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Topic: Vario (was: Maesto Plus motor) (13 msgs / 457 lines)
1) From: Jeff Kilpatrick
Mike-
I'm not about to scoop the final review (which may be up by now), but he did
have some concerns on its absolute performance (i.e. not relative to the
Robur).  While someone's new BMW may compare favorably to my 73 Beetle on
every level, it's still fair to say that my car handles like a shopping cart
and has just as many safety features.  The same could be said for a '58
split window whose price may suggest something better.
No matter what the reviews say so far, I DO hope that the production model
turns out to be a good grinder.  A great grinder in that price range would
be fantastic.  I am, after all, a poor student trying to swim in what can be
a very expensive world of coffee.
-jeff (one of many)
On Wed, Feb 11, 2009 at 6:49 PM, Michael Dhabolt
wrote:
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2) From: Jeff Kilpatrick
Mike and others-
I'm going to unabashedly backpedal a little.  I should make clear to anybody
interested in the Vario that I have no experience with the unit and anything
I say is coming from the user of what is by all accounts a worse grinder.
 If you're interested in it, read all the reviews you can and make your own
choice.  Don't trust hearsay from a relatively new member of this list.
 What I hear over beer (or recall from it) may be of dubious reliability
anyway...
Thanks and sorry for the extra spam!
-jeff
On Wed, Feb 11, 2009 at 6:49 PM, Michael Dhabolt
wrote:
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3) From: Michael Dhabolt
Jeff,
No need to backpedal.  Your opinion is as valid as anyone else's.
I fully agree that a grinder in the projected price range that
produces a grind that is appropriate for  espresso use, without a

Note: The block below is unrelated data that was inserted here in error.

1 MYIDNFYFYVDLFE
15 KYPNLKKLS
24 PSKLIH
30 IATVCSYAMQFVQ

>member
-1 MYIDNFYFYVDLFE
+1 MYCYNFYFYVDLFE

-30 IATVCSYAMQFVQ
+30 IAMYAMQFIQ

built in self destruction factor would be a boon to a lot of folks.  I
believe the market has been waiting for such a product. The price of a
Mazzer Mini has become exorbitant for most folks.  If the Vario fills
the market niche (even with a slightly less consistent grind than the
Mini) it will, in my opinion be a success. There should be no question
about the quality of the burr set, the key will be the burr carrier
construction. My hopes for it are high.
Currently it is difficult to recommend anything less than a Rocky or
Mazzer Mini to folks who may become adherents to the dark side, it
would be nice to have another player at a bit more attractive price.
Just have to wait and see.
BTW, I am supposed to receive a Vario for testing when the first
production run shipments go out.  I'll give my feedback to the list
when I receive it and have a chance to develop an informed opinion
(exercise the grinder and my trusty Bausch and Lomb optical
enhancement device).
Mike (just plain)
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4) From: jeff michel
I think I am going to back pedal and cancel my order. I already have a  
Cimbali Max Hybrid and I was
kinda hoping for a miracle in the Vario to be able to take its place.  
This is mostly because of the
ability to feed the grounds directly into a container (PF) and having  
a timer to be able to grind the exact amount.
Also to change the grind for the mocha pot or other coffee brewing  
forms.
With the Max I waste a LOT of coffee. It is an espresso grinder.
Maybe after the Vario is tested again in the production model.
On the other hand, I could loan it indefinitely to my Dad for their  
mocha pot. :)
On the other side of the coin, I am pulling shots now that are better  
than
anything I have ever tasted anywhere with the Max.
This is why I say:
"God shots for everyone!"
Jef (vanilla)
On Feb 12, 2009, at 10:11 AM, Michael Dhabolt wrote:
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5) From: Michael Dhabolt
Jeff,
You have, in the Cimbali, an excellent espresso grinder.  I can
understand your reticence to buying into an untested product.  The
features of the Vario would seem to make it a natural for those who
drink brews of various types (as well as the more attractive price).
I don't think I will consider the Vario a failure if it doesn't quite
come up to the grind quality of the Cimbali, but I would certainly
hope it comes pretty close.  That is the level of grind quality that I